Among the seven was Mike Comrie, who scored in a 3-2 win over Chicago last Sunday. His mother died of breast cancer when Comrie was 10. He wrote her initials on his stick before putting home a rebound.
"It's always nice to score, but today was a little more special," Comrie said. "She was an outstanding mother. I am very fortunate to give back using a stick like that. Every time I looked down at it, you know the reason you're using it."
The idea was hatched while Wayne Gretzky was attending his mother's funeral this year. The sticks were autographed with the idea they would be sold, with proceeds going toward breast cancer research.
Lightning rookie goaltender Gerald Coleman, the first product of the NHL Diversity Program to play in the league, nearly earned his first victory last week after mopping up for starter John Grahame.
Grahame was sent to the bench after Florida built a 5-1 lead through the first two periods. Tampa Bay rallied behind Coleman and came back from a four-goal deficit in the third period, a first in franchise history, before losing, 6-5, in overtime.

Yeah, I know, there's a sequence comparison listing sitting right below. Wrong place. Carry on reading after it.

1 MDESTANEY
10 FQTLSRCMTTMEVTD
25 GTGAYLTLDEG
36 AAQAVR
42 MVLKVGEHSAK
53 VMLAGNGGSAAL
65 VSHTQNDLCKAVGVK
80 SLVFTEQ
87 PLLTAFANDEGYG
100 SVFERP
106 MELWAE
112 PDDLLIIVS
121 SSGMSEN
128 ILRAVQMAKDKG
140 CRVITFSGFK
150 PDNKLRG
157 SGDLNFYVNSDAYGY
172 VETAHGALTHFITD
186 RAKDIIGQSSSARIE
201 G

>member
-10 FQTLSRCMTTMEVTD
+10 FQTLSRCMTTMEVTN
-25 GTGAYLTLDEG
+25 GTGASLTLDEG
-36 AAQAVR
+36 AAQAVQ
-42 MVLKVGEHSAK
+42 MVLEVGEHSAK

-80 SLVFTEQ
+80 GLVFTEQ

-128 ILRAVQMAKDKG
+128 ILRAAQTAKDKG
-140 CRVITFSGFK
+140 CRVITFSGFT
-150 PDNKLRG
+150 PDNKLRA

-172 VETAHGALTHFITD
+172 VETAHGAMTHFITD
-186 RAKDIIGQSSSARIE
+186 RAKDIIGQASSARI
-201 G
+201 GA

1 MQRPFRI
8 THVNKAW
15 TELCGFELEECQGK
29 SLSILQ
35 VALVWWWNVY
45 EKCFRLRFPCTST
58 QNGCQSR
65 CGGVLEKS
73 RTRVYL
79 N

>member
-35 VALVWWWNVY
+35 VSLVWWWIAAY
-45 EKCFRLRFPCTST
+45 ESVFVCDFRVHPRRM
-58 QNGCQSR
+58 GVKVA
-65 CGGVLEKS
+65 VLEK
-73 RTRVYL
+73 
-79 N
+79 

Coleman, 20, grew up in Romeoville, Ill., and participated in the league initiative that supports nonprofit programs for kids who wouldn't have the money to play.
Crowd in Nashville
Nashville coach Barry Trotz will have an interesting dilemma in the near future, but he's not going to get much sympathy.
The Predators were cruising along with an 8-0-2 stretch going into the weekend without injured forwards Scott Walker and Yanic Perreault and banged-up defensemen Danny Markov and Mark Eaton. All four are expected back sometime this week.
OK, where do you put them?
"That's the real key because we want to maintain our momentum," Trotz said. "But all year we've been all about team. So guys are just going to have to realize there has to be some sacrifice involved."